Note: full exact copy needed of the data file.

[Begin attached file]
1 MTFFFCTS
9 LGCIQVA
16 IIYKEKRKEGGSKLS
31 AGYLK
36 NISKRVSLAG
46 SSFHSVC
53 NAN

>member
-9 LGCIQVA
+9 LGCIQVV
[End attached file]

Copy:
1 MTFFFCTS
9 LGCIQVA
16 IIYKEKRKEGGSKLS
31 AGYLK
36 NISKRVSLAG
46 SSFHSVC
53 NAN

>member
-9 LGCIQVA
+9 LGCIQVV